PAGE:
Interactive History Lessons
Confession: I never liked history when I was in school. I was more of a math and sciences guy. Why? Because I could actively do stuff in those classes. In contrast, history class was extremely static: we just had to listen to our teacher talking on and on about kings and wars and empires.
It doesn’t have to be that way. In this post, I’ll show how you can bring some interactivity to your history lessons by creating your own, interactive, interesting and fun widgets!
There are several tools available that teachers can use to create timelines. But those are still pretty static: students simply consume, instead of create. With our Timeline widget, you can task students to assemble their own timelines, for instance to demonstrate they have understood a text.
You can insert questions for them to answer, or ask them to elaborate on content you put in, and even have them attach images.
For differentiated learning, you could for instance give some students a completed timeline, but with the events in the wrong order. This way, you turn it into an ordering exercise.
When they’re done, students can submit their work to you, so you can review, grade and provide feedback.
Mind mapping in history classes
To truly understand history, students need to see and understand how different events are related to each other. This is a difficult skill to master, and one where mind mapping can help by making this information visual.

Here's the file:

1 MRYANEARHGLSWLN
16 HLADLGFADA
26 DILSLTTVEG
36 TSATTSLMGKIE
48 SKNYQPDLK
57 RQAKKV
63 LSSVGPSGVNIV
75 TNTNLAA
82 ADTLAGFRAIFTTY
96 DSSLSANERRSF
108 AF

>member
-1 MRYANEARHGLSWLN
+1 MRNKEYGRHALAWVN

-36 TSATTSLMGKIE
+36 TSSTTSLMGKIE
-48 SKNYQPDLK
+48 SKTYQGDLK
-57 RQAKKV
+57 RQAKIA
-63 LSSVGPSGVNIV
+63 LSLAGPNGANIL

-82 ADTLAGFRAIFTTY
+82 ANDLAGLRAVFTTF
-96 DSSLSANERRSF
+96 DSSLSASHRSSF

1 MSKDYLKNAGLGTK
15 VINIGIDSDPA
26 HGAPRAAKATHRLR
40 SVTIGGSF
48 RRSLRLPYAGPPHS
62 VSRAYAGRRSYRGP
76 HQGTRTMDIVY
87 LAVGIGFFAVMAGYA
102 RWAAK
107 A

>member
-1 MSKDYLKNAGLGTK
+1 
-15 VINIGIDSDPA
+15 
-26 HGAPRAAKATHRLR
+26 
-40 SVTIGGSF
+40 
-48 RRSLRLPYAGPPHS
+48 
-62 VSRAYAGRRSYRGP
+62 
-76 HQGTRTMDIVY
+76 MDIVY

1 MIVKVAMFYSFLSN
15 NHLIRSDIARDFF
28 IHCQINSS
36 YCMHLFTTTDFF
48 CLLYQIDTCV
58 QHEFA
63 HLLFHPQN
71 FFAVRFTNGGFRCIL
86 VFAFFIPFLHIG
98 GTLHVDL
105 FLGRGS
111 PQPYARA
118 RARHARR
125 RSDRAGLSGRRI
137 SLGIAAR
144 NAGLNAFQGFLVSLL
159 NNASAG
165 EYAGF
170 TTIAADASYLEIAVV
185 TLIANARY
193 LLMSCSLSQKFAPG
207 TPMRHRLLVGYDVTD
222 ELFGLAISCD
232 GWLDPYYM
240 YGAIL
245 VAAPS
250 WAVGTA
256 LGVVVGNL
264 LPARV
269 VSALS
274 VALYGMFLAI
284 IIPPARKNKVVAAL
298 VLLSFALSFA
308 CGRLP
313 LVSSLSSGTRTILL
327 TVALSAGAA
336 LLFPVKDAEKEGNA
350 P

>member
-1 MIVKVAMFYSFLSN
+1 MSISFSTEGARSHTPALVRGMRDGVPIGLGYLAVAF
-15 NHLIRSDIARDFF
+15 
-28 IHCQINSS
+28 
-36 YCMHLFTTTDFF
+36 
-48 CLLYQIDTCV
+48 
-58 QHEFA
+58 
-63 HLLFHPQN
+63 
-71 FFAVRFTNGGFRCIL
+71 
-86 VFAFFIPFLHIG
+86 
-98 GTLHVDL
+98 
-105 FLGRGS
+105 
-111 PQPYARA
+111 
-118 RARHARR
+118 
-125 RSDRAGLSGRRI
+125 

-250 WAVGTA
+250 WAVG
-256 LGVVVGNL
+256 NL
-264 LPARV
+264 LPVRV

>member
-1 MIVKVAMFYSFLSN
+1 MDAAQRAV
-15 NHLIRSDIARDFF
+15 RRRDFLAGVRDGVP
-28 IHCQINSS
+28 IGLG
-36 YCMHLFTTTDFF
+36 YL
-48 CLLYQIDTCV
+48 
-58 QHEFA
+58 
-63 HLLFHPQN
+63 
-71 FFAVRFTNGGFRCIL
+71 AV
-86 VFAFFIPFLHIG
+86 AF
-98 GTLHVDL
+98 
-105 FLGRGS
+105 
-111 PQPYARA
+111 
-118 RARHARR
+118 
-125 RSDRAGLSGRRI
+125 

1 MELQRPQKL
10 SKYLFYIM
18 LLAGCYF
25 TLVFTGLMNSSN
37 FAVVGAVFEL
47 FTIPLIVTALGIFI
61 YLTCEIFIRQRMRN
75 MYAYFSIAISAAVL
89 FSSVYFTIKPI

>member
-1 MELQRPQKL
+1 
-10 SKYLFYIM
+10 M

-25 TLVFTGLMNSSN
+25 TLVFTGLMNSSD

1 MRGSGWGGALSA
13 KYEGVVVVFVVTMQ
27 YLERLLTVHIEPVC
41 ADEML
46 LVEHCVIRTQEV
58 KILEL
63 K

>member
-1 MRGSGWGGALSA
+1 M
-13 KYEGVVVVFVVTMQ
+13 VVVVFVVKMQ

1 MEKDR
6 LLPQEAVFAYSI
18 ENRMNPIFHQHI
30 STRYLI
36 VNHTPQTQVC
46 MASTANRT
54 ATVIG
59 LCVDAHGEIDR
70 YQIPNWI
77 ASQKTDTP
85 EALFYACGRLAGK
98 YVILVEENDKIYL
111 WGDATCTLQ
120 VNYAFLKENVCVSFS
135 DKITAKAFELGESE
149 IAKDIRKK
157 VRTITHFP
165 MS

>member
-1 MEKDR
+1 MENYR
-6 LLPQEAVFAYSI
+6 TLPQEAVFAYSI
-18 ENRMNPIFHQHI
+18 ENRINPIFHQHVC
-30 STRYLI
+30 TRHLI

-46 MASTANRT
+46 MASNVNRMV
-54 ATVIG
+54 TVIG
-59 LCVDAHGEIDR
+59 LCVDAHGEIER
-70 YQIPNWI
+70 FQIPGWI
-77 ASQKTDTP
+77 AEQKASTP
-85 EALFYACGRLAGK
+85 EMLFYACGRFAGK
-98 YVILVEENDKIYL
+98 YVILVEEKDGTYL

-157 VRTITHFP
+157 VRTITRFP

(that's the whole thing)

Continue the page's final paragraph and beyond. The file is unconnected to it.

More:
BookWidgets is all about getting students to actively work with the learning material, and with our Mind Map widget you can task them to assemble their own mind maps easily. They can use shapes and colors to visually organize and group related topics, and of course use connections to establish relationships. All you have to do as a teacher is set the center node: the topic around which the entire mind map revolves.
All of their work is automatically stored, so students can always refer back to it when studying later on.
Making history visual
Relations, structure and sequence are key to understanding history, but all of these require factual knowledge. It’s at this point that my 14-year-old-self disengaged, because in the school I went to, acquiring factual knowledge meant either reading dry textbooks, or passively listening to the teacher. Because I failed at the factual knowledge step, I never even noticed there was a whole other level to history until I was much older.